THE FUTURE OF ENERGY: WHO CALLS THE SHOTS?
The North American approach of ranking the conflicts implicit in the energy “trilema” − security, competitiveness and environmental impact − are encroaching on the classic European vision.
When it comes to security, Europe perceives itself to some extent as unarmed and divided in areas such as defense, diplomatic relations and energy. Europe’s energy dependence on major powers like Russia and China, as well as on regional players like Iran, Turkey, and Saudi Arabia, aggravates this situation and places Europe in a vulnerable position that requires concise and coherent policies. A clear understanding of the geopolitical landscape is critical in the energy domain, characterized by growing interdependence. In this regard, Europe must adopt a leading strategic position if it doesn’t want to be left behind.
To date, Europe has unilaterally shown its environmental commitment. The 2015 Climate Conference in Paris will be key to articulate new actions aimed at reducing greenhouse gas emissions with the collaboration of China and other emerging countries, which must also get involved in this global challenge. Europe’s commitment to renewable energy and its fight against climate change lay in sharp contrast with the silent energy revolution under way in the United States and Canada, a shift that is allowing these countries to strengthen their security of supply in a context of significantly increased competitiveness.
Beyond this global vision of energy and the strategic framework that must accompany it, other relevant issues should be considered, such as the growing role of consumers and the endless possibilities that technology provides to place them “front and center” for utility companies, to the extent that they are slowly becoming a new and complex agent in the system. Another issue not be overlooked is the predicted upward swing in renewable energy sources, projected to increase their relative weight in the electrical generation mix to 31% by 2035, thus contributing to 41% of production being emission-free. All of these factors must be deliberated and analyzed, as well as the other forces of change that are already affecting and reshaping the energy sector.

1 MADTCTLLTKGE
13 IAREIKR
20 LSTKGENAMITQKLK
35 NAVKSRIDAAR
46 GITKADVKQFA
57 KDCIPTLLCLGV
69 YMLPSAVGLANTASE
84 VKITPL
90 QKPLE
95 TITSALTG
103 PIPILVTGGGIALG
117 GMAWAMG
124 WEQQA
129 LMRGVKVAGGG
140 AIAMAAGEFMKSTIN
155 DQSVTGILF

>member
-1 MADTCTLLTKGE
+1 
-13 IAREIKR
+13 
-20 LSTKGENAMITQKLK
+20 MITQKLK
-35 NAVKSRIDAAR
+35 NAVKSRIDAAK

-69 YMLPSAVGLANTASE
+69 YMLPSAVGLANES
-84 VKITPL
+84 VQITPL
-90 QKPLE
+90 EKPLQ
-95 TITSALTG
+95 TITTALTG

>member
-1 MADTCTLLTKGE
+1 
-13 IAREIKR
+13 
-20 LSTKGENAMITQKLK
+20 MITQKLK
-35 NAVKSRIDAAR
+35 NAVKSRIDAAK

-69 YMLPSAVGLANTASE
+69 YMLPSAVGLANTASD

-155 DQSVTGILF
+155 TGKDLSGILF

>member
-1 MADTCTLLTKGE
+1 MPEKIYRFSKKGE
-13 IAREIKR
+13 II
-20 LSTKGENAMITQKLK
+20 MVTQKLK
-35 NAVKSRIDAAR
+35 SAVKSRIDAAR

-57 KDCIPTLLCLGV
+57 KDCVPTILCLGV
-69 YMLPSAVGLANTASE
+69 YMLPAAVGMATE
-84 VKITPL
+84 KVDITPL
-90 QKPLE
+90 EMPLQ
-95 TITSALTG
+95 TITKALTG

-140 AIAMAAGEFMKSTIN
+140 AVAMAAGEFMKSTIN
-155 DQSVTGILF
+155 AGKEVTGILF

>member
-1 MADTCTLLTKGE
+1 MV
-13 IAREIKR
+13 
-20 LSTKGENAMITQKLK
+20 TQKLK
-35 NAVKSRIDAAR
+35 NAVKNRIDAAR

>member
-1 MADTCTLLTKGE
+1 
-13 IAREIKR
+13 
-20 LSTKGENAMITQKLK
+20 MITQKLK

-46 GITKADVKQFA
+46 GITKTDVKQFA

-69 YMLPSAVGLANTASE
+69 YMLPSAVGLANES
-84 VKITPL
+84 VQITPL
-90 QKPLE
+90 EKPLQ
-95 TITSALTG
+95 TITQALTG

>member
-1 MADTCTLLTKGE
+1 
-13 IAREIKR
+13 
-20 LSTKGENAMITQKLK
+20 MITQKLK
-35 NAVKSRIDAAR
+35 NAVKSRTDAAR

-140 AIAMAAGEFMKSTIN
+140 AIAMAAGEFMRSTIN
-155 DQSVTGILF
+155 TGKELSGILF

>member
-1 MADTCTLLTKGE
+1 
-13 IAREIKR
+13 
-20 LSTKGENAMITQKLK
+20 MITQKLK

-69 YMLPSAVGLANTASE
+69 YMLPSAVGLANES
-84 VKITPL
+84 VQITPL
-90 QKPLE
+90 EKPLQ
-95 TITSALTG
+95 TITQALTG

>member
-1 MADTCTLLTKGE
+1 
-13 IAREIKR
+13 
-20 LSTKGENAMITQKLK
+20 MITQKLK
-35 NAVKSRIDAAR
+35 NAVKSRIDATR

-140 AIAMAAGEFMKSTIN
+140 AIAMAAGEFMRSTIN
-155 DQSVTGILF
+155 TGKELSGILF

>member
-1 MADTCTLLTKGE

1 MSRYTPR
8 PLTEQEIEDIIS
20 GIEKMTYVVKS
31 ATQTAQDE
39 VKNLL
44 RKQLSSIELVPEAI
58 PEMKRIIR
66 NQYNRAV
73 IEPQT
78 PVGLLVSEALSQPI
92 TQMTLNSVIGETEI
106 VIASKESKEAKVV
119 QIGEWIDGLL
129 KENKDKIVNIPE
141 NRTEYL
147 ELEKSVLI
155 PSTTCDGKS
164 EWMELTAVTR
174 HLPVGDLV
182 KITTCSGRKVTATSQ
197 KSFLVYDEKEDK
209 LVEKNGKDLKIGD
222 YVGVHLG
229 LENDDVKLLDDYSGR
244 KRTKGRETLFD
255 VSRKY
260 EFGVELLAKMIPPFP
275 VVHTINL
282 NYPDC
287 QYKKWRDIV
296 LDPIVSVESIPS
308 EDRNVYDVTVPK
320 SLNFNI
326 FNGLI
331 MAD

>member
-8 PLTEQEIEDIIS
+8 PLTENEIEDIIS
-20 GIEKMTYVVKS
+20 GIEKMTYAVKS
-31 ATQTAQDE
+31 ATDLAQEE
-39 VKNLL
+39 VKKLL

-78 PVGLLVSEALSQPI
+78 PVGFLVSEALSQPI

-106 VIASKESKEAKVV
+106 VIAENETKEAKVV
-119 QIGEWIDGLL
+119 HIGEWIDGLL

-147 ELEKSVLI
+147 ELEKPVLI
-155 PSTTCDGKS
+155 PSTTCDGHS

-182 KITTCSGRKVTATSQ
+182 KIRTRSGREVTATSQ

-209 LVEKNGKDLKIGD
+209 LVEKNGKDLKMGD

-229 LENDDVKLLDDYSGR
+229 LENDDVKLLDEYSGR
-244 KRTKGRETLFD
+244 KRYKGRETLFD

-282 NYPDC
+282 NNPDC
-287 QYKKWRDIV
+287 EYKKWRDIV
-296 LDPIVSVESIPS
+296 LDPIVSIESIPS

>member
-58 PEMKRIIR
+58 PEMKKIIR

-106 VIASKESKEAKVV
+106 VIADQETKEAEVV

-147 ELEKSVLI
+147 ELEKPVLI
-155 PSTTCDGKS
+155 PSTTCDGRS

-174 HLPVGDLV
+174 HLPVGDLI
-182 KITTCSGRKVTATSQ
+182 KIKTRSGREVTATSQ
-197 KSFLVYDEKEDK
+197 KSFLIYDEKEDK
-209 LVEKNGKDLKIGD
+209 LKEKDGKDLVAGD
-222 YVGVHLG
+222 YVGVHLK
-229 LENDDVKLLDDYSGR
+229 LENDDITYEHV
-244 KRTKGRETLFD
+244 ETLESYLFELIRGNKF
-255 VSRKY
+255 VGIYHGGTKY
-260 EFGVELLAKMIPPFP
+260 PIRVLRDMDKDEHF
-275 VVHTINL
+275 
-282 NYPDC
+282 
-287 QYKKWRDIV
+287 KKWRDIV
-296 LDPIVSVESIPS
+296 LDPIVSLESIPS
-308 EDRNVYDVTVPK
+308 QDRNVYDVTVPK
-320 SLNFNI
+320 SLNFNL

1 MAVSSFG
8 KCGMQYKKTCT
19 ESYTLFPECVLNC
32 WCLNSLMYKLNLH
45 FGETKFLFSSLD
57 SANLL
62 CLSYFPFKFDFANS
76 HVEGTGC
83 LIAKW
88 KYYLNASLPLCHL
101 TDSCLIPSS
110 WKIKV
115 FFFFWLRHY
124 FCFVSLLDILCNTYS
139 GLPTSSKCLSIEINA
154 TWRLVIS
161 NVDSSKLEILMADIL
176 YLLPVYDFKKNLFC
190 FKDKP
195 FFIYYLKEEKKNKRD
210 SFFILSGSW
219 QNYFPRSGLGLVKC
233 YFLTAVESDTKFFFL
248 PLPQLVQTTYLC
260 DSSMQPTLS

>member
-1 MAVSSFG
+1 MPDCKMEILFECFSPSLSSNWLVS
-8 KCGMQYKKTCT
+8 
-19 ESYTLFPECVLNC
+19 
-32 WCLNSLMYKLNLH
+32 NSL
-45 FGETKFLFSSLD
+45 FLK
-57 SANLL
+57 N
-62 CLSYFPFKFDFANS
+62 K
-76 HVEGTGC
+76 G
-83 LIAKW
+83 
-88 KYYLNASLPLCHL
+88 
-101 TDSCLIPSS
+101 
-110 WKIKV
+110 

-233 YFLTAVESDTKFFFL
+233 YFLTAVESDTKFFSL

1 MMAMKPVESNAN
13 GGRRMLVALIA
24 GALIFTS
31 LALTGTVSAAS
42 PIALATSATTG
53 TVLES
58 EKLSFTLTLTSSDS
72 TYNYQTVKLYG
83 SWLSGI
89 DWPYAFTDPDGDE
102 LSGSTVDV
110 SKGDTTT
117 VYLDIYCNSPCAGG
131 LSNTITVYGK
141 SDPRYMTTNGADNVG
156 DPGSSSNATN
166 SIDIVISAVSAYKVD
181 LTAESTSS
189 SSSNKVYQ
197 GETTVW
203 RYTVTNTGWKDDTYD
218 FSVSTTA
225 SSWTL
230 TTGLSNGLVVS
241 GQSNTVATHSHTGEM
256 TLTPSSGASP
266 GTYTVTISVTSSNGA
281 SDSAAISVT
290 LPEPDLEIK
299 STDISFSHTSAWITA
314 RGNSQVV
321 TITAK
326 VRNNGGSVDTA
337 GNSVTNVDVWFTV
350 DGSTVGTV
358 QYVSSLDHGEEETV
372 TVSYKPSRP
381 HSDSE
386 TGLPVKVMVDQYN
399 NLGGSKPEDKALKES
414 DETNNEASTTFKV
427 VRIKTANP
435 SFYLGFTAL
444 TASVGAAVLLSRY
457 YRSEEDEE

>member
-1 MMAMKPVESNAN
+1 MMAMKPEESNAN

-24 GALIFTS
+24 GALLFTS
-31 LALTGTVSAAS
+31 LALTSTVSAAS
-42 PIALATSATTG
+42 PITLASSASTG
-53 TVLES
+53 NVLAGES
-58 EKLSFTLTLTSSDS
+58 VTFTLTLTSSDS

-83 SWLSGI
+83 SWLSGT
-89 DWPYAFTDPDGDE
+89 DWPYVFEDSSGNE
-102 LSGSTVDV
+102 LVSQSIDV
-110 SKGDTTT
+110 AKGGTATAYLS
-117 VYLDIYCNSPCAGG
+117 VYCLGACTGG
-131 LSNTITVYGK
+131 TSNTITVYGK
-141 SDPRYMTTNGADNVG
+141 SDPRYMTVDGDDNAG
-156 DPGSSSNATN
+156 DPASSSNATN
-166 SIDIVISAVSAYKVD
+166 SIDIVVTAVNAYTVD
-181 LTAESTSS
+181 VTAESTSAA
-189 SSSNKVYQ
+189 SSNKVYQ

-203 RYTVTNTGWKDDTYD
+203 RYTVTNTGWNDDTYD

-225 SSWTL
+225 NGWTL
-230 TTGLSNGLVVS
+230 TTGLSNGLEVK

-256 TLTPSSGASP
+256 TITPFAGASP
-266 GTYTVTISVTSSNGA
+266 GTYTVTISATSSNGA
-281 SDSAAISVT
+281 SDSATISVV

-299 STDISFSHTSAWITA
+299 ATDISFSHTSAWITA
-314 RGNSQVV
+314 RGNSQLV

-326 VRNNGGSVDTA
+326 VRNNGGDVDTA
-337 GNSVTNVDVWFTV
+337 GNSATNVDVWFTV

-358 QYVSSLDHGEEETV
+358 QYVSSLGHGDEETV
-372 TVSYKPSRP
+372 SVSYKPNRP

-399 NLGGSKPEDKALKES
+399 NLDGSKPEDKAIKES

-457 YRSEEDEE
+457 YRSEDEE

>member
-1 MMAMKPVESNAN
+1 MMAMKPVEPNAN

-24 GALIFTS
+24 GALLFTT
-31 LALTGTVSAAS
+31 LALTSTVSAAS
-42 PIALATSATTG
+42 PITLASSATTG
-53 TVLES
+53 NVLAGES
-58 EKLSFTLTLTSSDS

The 12th Energy Industry Meeting, organized in collaboration with Deloitte, will examine the most urgent issues facing the sector, including potential geopolitical shifts; the current European status quo as a viable option (or not) for the future; the long and winding road toward a global climate accord; the role of renewable energies; gas as a possible beacon of hope facing fossil fuel sources current protagonism; and the insurgence of small customers as new and complex agents in the system.
Under the theme The Future of Energy: Who Calls the Shots?, the meeting will serve as a singular platform for reflection and dialogue for business leaders, industry experts, and academics, together with the energy policy makers and regulators in Spain, Europe and abroad.